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The classification of coronal deformity based on preoperative global coronal malalignment for adult spinal deformity is questionable

Abstract

Study design

Retrospective case–control radiographic study.

Objective

To identify main effects of preoperative pattern and global coronal malalignment (GCM) on postoperative coronal imbalance in degenerative lumbar scoliosis (DLS) patients and evaluate the rationality of the classification of coronal deformity based on preoperative GCM.

Summary of background data

A classification of coronal deformity based on preoperative GCM (20 mm set as the threshold of coronal imbalance) has been proposed recently, but whether it is practical is unclear.

Methods

One hundred twelve DLS patients treated with posterior instrumented fusion were reviewed. Coronal measurements included GCM and major Cobb angle. Based on relationship between C7 PL and major curve, preoperative patterns were classified into: Pattern 1(concave pattern), C7 PL shifted to the concave side of major curve; Pattern 2(convex pattern), C7 PL shifted to the convex side of major curve. Patients were separated into 4 groups (3 types): Type 0–1: GCM < 20 mm plus Pattern 1; Type 0–2: GCM < 20 mm plus Pattern 2; Type 1: GCM > 20 mm plus Pattern 1; Type 2: GCM > 20 mm plus Pattern 2. After comparison within patterns or among 4 groups, further factorial analysis was performed.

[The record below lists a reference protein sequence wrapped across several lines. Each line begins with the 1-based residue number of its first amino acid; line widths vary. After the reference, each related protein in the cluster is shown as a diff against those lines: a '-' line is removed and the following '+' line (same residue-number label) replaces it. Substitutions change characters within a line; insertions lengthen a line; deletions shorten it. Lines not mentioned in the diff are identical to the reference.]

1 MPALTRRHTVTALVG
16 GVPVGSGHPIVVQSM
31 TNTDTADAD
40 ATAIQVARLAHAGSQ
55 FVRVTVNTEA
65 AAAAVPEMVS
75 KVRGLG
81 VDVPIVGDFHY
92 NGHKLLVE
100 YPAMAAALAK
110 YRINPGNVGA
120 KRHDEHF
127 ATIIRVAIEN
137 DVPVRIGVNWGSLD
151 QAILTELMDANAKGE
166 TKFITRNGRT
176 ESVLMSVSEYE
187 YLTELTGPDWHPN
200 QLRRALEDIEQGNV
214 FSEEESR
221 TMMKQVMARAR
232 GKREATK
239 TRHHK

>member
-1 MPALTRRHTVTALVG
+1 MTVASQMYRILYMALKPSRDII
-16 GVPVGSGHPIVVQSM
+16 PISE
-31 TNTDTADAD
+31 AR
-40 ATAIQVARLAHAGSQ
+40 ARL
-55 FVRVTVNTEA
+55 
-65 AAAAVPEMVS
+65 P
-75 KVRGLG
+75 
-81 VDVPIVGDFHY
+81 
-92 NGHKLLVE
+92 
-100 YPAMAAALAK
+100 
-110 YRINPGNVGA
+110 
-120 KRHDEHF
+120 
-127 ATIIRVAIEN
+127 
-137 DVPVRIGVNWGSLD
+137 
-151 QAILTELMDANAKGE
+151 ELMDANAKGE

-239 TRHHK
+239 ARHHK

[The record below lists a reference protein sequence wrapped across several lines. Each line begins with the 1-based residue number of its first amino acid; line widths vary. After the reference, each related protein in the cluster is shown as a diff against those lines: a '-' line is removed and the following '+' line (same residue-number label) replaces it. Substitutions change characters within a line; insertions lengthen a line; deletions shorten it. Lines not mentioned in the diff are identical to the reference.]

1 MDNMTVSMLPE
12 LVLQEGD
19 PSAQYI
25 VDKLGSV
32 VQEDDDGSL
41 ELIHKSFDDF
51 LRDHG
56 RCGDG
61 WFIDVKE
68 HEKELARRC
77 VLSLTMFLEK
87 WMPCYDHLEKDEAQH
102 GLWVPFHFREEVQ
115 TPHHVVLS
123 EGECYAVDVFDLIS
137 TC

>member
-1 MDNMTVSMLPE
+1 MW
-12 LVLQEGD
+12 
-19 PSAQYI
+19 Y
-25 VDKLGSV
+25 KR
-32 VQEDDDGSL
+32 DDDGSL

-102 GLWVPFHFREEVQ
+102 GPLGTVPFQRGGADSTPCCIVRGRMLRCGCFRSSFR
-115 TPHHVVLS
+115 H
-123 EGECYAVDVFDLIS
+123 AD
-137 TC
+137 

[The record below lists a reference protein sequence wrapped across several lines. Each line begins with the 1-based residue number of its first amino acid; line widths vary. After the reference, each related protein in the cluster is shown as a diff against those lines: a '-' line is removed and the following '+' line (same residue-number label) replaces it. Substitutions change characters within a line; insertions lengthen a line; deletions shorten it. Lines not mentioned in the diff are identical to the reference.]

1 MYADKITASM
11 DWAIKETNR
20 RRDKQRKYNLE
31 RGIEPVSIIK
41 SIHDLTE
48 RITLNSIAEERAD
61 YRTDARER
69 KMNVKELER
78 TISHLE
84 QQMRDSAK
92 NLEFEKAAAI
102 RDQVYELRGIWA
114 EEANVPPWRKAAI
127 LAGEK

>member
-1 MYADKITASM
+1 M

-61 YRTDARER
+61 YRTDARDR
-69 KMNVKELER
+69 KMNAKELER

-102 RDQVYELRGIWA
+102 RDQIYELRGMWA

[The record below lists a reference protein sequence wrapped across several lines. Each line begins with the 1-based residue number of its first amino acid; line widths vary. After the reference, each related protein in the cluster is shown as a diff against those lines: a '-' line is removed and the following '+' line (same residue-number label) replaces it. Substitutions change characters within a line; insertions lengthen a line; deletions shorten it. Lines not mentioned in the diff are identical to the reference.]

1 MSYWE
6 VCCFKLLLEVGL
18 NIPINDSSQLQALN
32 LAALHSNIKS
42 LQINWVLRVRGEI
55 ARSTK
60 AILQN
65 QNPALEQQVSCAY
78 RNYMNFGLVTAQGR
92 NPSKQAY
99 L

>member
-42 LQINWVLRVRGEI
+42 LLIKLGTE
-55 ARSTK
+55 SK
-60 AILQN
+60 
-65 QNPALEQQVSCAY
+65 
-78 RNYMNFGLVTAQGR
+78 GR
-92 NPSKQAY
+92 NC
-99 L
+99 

Results

Significant differences regarding postoperative GCM or coronal imbalance/balance ratio existed among 4 groups (F = 6.219, p = 0.001; x2 = 22.506, p < 0.001, respectively), despite no significant difference in intra-pattern 1(concave pattern) or intra-pattern 2(convex pattern) groups. Two-way analysis of variance showed preoperative pattern exhibited significant effect on postoperative GCM or imbalance/balance ratio (F(1,108) = 14.286, p < 0.001; F(1,108) = 30.514, p < 0.001, respectively) while neither preoperative GCM alone nor interaction of preoperative GCM with pattern did.

Conclusion

In DLS patients, it’s the preoperative pattern other than GCM that had main effects on postoperative coronal imbalance. Classification of coronal deformity based on preoperative GCM is questionable.

Level of evidence

3

Peer Review reports

Background